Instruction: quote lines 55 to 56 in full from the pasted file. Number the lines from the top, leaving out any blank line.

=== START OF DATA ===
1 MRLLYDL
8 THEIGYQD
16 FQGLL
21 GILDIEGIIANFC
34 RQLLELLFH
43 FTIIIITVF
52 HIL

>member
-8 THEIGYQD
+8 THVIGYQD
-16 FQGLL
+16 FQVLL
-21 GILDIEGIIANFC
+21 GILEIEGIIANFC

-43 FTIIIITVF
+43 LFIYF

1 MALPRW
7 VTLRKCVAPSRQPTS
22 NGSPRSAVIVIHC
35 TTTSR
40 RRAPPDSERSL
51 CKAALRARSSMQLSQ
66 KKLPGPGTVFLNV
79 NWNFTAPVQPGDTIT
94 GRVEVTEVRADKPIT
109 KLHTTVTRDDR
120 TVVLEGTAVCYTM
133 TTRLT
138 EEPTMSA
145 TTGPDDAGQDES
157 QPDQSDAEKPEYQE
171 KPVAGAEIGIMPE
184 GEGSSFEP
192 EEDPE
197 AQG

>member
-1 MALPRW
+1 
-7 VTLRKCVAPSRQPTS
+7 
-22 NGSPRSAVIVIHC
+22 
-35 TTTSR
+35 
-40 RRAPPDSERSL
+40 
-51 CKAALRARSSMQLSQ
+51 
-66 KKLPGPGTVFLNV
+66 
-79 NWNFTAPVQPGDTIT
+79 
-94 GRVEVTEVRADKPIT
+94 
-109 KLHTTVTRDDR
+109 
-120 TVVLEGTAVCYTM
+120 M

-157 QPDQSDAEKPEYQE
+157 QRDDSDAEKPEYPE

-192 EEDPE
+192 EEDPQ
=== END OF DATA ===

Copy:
-109 KLHTTVTRDDR
+109 